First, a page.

Above: Pont Vieux (1335) spanning the Tarn River
A short, half-hour train ride from Toulouse, the ancient city of Montauban was chartered in 1144. The population is more than 60,000, but the narrow streets in the historic center certainly contribute to its small-town feeling.
Discovering both the Cathedral (1739) and the 14th-century Romanesque Eglise Saint Jacques both closed for restoration work, this pilgrim found the closest she could get to paying tribute to Saint Jacques was to partake of his namesake dish, coquilles Saint Jacques. We were fortunate to find the outdoor tables at Du Nord au Sud offer lunch service until 4 p.m., not all that common in this region of France. The Basque-influenced appetizer was rich and studded with flavorful chorizo, and the scallops were wonderfully sweet and tender.
Housed in the handsome 1664 Episcopal Bishop’s palace, the Ingres Bourdelle Museum alone is well worth the train trip. We short-changed it a bit on our visit and didn’t explore its lower basement floors, the remnants of an earlier castle built for the Counts of Toulouse. And the portion of the museum dedicated to Antoine Bourdelle (1861-1929), a sculptor who studied under Rodin and taught Giacometti and Henri Matisse, had not yet reopened following the museum’s recent renovation.
Born in Montauban, Jean Auguste Dominque Ingres (1780-1867) was encouraged to pursue multiple forms of art at an early age by his father. He was sent to Toulouse to study as a young man, and by age 14 he was performing second violin with the Orchestre du Capitole de Toulouse. “Ingres’ violin” is a phrase still employed to refer to someone’s hidden talent overshadowed by another more dominant one. At age 17, the young man was accepted to study under Jacques Louis David (1748-1825) in Paris.
While some of his paintings received critical acclaim in Paris, others did not. Ingres straddled an independent course somewhere between Neoclassicism and Romanticism during a period when artists were expected to fit neatly into set categories or schools. Ingres regarded the work of his greatest rival, the Romantic artist Eugene Delacroix (1798-1863), as inferior; and Delacroix viewed that of Ingres with the same level of respect. Several years after receiving the 1801 Prix de Rome, Ingres made his way there for an extended stay before returning to France. Feeling his talents still underappreciated in Paris, in 1834 the artist accepted a six-year term as head of the Academy in Rome.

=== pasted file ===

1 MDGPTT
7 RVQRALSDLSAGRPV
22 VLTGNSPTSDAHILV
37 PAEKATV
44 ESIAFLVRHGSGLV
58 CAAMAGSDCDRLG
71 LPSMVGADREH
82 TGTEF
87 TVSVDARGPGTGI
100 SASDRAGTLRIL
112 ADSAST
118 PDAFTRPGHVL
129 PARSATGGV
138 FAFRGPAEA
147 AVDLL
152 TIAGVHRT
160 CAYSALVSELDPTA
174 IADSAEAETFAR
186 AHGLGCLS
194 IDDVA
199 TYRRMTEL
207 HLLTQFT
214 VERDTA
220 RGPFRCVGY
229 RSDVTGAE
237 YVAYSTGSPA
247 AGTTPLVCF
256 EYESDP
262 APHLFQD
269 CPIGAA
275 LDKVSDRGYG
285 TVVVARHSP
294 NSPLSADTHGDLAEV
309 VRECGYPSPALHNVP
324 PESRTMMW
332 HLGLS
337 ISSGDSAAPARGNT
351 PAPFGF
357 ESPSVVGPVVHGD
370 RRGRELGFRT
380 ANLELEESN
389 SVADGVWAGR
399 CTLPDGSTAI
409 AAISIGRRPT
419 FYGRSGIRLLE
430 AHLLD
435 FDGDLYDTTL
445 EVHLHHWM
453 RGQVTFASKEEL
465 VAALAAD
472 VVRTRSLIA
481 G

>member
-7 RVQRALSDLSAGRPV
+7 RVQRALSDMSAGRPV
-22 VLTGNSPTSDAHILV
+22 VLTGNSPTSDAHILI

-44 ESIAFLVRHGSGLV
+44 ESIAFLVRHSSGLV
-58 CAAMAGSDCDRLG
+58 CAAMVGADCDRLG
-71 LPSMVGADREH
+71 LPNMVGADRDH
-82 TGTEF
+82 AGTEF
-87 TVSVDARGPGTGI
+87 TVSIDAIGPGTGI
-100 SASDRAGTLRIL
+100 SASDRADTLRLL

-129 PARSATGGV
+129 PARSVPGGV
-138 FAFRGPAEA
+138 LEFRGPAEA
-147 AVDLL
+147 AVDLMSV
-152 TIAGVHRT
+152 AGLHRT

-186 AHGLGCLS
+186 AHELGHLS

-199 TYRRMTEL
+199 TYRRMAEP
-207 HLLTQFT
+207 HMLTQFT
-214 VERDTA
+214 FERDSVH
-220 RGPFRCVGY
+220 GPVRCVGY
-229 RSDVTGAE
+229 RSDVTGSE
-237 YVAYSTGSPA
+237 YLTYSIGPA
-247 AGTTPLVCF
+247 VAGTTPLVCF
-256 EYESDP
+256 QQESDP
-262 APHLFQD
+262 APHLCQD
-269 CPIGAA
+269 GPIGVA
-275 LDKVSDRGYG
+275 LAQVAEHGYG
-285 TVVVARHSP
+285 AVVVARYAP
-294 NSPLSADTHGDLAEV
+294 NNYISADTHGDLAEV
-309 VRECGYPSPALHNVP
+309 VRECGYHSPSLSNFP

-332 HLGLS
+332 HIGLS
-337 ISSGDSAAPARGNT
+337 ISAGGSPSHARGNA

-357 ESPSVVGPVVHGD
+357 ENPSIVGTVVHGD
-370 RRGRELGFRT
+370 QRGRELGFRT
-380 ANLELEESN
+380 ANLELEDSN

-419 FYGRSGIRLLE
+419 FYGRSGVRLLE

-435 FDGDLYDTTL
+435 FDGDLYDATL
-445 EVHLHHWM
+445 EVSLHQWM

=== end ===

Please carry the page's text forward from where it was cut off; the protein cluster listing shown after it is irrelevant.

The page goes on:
Being in Italy afforded Ingres ample exposure view works by the artist he always held in the highest esteem, Raphael (1483-1520). His veneration of the artist was so well known that, when Raphael’s remains were exhumed in the Pantheon in Rome, Pope Gregory XVI bestowed a portion of them on Ingres. The artist had a special reliquary designed to hold the shards, and the coffer is displayed in the museum in Montauban.
In 1851, Ingres gifted a large collection of his work, that of his students and Greek vases to his hometown. Following Ingres’ directives after his death in 1867, Montauban received additional works, including thousands of the artist’s drawings.
It has been said, gentlemen, that my studio is a church, and I say that’s absolutely true! Let it be a church, a sanctuary dedicated to the cult of beauty and good. Let all those who enter and leave it, be they reunited or dispersed, indeed let all my pupils be the propagators of truth, wherever they are and at all times.Jean Auguste Dominique Ingres, 1780-1867
Ingres probably would have been pleased to see his enduring influence as evidenced by the museum’s inclusion of contemporary art re-interpreting his work. He believed artists’ responsibility was to build upon the great art that preceded them.
Make copies, young man, many copies. You can only become a good artist by copying the masters.Jean Auguste Dominque Ingres (1780-1867)
Is there anyone among the great men who have not imitated? Nothing is made with nothing.Jean Auguste Dominique Ingres (1780-1867)